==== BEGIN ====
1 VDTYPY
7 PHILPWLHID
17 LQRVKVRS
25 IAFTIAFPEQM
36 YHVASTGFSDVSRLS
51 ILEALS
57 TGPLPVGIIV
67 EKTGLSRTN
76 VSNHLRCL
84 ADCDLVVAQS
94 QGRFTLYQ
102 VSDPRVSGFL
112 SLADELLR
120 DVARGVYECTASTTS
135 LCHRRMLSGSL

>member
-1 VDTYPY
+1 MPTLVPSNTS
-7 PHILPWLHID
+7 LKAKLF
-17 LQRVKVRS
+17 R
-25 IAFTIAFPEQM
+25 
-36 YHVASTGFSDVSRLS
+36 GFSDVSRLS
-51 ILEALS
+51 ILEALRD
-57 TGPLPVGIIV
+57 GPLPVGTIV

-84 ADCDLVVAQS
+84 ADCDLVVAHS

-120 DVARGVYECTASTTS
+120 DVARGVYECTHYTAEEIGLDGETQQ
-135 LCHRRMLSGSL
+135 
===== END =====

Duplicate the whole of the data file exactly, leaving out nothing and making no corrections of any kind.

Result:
1 VDTYPY
7 PHILPWLHID
17 LQRVKVRS
25 IAFTIAFPEQM
36 YHVASTGFSDVSRLS
51 ILEALS
57 TGPLPVGIIV
67 EKTGLSRTN
76 VSNHLRCL
84 ADCDLVVAQS
94 QGRFTLYQ
102 VSDPRVSGFL
112 SLADELLR
120 DVARGVYECTASTTS
135 LCHRRMLSGSL

>member
-1 VDTYPY
+1 MPTLVPSNTS
-7 PHILPWLHID
+7 LKAKLF
-17 LQRVKVRS
+17 R
-25 IAFTIAFPEQM
+25 
-36 YHVASTGFSDVSRLS
+36 GFSDVSRLS
-51 ILEALS
+51 ILEALRD
-57 TGPLPVGIIV
+57 GPLPVGTIV

-84 ADCDLVVAQS
+84 ADCDLVVAHS

-120 DVARGVYECTASTTS
+120 DVARGVYECTHYTAEEIGLDGETQQ
-135 LCHRRMLSGSL
+135 